Mount Tai

泰山

( Mount Tai )

Mount Tai (Chinese: 泰山; pinyin: Tài Shān) is a mountain of historical and cultural significance located north of the city of Tai'an. It is the highest point in Shandong province, China. The tallest peak is the Jade Emperor Peak (simplified Chinese: 玉皇顶; traditional Chinese: 玉皇頂; pinyin: Yùhuáng Dǐng), which is commonly reported as being 1,545 meters (5,069 ft) tall.

Mount Tai is known as the eastern mountain of the Sacred Mountains of China. It is associated with sunrise, birth, and renewal, and is often regarded the foremost of the five. Mount Tai has been a place of worship for at least 3,000 years and served as one of the most important ceremonial centers of China during large portions of this period. Because of its sa...Read more

Mount Tai (Chinese: 泰山; pinyin: Tài Shān) is a mountain of historical and cultural significance located north of the city of Tai'an. It is the highest point in Shandong province, China. The tallest peak is the Jade Emperor Peak (simplified Chinese: 玉皇顶; traditional Chinese: 玉皇頂; pinyin: Yùhuáng Dǐng), which is commonly reported as being 1,545 meters (5,069 ft) tall.

Mount Tai is known as the eastern mountain of the Sacred Mountains of China. It is associated with sunrise, birth, and renewal, and is often regarded the foremost of the five. Mount Tai has been a place of worship for at least 3,000 years and served as one of the most important ceremonial centers of China during large portions of this period. Because of its sacred importance and dramatic landscape, it was made a UNESCO World Heritage Site in 1987. It meets 7 of the 10 evaluation standards of World Heritage, and is listed as a World Heritage site that meets the most standards, along with the Tasmanian Wilderness World Heritage Area in Australia.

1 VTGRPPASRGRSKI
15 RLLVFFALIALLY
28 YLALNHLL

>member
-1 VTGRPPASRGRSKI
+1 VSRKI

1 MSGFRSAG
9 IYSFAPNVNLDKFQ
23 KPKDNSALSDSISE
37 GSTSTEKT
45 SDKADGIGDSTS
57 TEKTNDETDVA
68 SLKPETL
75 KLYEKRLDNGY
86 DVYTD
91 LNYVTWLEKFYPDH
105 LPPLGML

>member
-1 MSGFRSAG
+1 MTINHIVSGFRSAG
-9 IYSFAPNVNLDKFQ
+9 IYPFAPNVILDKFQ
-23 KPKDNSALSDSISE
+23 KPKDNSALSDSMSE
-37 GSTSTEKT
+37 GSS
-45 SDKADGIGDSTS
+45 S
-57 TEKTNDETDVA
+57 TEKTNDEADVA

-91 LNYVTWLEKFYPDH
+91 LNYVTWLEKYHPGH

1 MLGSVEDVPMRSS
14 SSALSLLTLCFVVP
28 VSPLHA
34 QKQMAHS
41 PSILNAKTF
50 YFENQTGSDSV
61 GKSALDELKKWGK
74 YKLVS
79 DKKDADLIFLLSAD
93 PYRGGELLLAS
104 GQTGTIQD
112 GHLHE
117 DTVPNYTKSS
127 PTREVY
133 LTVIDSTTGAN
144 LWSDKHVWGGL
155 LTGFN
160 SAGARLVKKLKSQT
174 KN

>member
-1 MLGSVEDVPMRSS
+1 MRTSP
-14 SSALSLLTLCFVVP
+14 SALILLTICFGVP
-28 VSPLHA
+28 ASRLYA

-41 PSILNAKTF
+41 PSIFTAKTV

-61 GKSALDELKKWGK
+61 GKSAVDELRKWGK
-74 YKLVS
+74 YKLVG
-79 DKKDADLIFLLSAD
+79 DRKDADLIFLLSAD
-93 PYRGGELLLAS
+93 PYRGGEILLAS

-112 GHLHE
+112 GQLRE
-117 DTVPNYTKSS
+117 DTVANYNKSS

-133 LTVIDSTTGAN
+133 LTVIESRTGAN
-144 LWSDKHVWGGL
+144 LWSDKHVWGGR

An earthquake or thunderstorm occurred in Mount Tai in 1831 BC or 1652 BC, also known as Mount Tai earthquake. This event was first recorded in the Bamboo Annals, and at present, it is recognized by most scholars as the first recorded earthquake in Chinese history.

Traces of human presence at Mount Tai date back to the Paleolithic period. Evidence of human settlement of the area can be proven from the neolithic period onwards. During this time, two cultures had emerged near the mountain, the Dawenkou culture to the south and the Longshan culture to the north.

During the Xia Dynasty (c. 2070–1600 BC) the mountain was known as Mount Dai (Chinese: 岱山; pinyin: Dài Shān) and lay within the borders of Qingzhou, one of the Nine Provinces of ancient China.[1]

Religious worship of Mount Tai has a tradition dating back 3,000 years, from the time of the Shang (c. 1600–1046 BC) to the Qing Dynasty (1644–1912). Over time, this worship evolved into the Feng and Shan sacrifices. The sacrifices were an official imperial rite and Mount Tai became one of the principal places where the emperor would carry out the sacrifices to pay homage to heaven (on the summit) and earth (at the foot of the mountain) in the Feng (Chinese: ; pinyin: Fēng) and Shan (Chinese: ; pinyin: Shàn) sacrifices respectively. The two sacrifices are often referred to together as the Fengshan sacrifices (Chinese: 封禪; pinyin: Fēngshàn). Carving of an inscription as part of the sacrifices marked the attainment of the "great peace".[2]